One example of a parasitic fungus is Ceratocystis fagacearum, a fungus that causes the disease oak wilt, which quickly kills healthy oak trees. Fungi in the genera Alternaria and Cladosporium are also parasitic, taking up residence in wheat and other grain plants and causing blackpoint disease.
A parasite is an organism that lives on or in another organism, known as that parasite's host. The parasite gains nourishment from the host, but the host is either harmed by the parasite's presence or unaffected by it. There are parasitic plants, animals and fungi.
The parasitic fungus that causes oak wilt is spread from tree to tree via insects, which carry the fungal spores on their legs. Oak wilt is a serious problem in many forests and urban areas, since it spreads easily and almost always leads to defoliation and tree death within several years. Symptoms of oak wilt include the formation of large spore mats on the tree's trunk and rapid loss of discolored leaves.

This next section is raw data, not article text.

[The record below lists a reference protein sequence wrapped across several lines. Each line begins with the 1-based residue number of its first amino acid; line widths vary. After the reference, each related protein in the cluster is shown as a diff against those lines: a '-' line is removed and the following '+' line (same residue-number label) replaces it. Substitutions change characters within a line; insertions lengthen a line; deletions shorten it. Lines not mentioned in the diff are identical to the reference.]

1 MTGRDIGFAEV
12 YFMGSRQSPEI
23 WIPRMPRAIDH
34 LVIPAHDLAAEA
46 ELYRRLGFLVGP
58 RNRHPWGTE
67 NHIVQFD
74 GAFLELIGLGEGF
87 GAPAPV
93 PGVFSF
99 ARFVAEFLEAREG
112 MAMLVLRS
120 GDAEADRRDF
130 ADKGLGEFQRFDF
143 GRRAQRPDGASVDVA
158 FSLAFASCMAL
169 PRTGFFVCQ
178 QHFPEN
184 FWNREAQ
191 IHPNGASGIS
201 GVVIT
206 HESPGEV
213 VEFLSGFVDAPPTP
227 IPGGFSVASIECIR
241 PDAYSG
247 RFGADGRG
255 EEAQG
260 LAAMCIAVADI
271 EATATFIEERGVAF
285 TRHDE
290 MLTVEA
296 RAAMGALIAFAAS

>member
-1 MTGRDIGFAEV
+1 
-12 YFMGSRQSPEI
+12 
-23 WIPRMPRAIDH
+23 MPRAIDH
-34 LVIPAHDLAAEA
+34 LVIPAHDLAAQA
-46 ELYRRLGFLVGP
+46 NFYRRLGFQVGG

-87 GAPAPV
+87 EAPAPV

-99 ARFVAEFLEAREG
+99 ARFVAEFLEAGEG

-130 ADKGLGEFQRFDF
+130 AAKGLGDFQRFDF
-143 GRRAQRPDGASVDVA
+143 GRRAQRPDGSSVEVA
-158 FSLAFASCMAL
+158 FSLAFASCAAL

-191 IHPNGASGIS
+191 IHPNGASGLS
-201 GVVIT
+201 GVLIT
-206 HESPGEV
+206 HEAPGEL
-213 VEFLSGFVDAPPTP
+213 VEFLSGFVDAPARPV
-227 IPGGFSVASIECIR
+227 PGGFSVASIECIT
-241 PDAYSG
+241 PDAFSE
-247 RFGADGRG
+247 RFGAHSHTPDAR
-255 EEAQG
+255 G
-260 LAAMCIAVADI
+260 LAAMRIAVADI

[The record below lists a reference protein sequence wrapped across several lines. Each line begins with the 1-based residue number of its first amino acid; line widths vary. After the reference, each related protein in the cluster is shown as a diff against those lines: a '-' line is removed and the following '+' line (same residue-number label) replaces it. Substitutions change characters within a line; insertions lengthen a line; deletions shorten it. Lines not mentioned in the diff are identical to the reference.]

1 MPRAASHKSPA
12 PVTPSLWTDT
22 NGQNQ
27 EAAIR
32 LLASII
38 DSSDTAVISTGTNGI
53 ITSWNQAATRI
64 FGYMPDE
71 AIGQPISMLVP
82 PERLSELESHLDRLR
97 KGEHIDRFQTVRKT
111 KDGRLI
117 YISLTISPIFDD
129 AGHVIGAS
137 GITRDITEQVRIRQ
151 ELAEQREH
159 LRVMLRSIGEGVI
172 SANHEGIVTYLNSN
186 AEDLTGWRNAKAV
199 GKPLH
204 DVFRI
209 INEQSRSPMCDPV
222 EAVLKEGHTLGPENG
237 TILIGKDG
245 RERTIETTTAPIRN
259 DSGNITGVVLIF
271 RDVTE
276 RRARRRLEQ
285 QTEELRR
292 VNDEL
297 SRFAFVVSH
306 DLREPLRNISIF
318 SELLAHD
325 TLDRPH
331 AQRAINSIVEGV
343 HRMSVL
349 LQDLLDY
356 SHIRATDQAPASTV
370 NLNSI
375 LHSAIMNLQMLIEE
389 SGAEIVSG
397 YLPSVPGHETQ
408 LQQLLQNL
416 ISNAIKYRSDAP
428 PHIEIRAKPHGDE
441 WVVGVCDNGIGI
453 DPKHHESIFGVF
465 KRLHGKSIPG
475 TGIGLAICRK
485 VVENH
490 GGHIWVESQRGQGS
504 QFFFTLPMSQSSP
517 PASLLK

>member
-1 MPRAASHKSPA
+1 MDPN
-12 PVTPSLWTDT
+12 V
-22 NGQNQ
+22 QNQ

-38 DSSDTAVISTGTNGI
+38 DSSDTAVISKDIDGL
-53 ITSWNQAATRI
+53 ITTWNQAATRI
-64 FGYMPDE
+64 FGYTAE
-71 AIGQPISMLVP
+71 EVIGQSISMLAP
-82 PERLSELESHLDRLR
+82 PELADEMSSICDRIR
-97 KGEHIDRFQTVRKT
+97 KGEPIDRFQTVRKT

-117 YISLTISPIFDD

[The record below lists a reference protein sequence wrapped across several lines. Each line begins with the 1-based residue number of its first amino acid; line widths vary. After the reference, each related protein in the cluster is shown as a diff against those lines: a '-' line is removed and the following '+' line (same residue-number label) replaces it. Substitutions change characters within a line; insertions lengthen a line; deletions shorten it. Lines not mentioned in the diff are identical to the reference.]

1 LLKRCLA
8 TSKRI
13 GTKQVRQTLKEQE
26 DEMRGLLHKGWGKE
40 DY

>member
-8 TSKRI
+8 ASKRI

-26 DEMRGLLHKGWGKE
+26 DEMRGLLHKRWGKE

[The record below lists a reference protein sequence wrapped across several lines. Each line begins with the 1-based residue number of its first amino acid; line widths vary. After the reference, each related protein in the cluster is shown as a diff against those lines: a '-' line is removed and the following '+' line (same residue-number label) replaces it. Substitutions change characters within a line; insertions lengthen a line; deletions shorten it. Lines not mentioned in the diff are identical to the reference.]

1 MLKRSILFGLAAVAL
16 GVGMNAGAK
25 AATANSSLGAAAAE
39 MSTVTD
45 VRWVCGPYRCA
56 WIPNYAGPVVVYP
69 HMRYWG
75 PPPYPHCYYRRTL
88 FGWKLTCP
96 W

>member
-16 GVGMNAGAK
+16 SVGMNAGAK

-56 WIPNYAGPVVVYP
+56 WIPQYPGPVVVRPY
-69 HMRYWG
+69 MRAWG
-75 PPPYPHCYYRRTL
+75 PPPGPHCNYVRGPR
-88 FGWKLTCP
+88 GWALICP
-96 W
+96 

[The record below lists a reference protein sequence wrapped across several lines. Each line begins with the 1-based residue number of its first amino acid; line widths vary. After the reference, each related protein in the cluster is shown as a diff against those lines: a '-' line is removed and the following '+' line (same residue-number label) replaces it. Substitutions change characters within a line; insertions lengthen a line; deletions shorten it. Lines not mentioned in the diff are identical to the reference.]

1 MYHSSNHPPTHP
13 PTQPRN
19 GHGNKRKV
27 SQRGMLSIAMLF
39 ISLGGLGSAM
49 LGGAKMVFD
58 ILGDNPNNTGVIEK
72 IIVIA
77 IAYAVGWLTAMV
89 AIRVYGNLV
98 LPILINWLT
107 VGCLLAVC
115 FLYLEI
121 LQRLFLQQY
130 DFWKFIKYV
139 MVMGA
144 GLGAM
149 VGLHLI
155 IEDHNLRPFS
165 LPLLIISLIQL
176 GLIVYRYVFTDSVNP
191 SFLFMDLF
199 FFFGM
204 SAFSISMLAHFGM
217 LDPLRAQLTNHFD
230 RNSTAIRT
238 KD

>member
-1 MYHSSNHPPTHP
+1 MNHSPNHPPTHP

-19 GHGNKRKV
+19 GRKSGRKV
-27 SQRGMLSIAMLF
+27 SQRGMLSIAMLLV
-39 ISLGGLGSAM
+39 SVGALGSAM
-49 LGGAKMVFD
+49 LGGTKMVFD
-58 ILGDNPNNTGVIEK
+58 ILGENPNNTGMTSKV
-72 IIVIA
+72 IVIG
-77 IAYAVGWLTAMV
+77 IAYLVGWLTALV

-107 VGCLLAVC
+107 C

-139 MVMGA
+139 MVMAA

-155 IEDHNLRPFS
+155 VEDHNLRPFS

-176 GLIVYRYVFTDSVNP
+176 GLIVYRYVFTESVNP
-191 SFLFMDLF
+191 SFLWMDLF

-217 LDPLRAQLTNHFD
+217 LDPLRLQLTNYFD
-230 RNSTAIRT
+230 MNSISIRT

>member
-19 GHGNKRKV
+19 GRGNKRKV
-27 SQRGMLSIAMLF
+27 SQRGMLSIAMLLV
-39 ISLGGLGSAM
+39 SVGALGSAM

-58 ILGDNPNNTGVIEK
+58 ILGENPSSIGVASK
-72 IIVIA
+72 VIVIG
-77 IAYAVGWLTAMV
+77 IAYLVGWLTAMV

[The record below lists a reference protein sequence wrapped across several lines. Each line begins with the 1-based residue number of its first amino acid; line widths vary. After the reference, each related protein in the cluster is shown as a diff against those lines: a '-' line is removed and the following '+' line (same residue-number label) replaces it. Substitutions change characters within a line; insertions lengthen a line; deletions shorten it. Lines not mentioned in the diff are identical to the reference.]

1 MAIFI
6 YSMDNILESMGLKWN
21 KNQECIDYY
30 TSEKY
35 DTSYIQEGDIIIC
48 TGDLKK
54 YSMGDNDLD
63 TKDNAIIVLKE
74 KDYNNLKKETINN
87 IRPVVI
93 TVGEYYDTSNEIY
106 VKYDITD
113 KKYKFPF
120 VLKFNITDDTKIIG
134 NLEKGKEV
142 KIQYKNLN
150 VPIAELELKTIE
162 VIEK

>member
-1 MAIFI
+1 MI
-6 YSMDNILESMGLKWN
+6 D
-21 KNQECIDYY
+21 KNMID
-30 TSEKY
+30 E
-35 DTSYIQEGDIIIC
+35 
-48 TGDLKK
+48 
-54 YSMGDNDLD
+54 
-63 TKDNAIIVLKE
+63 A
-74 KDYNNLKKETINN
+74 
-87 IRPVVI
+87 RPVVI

Blackpoint disease can be caused by a number of parasitic fungal species. It causes black smudges to appear on the heads of wheat and other grains. Blackpoint disease occurs most often in fields that are overly moist and when levels of humidity are high.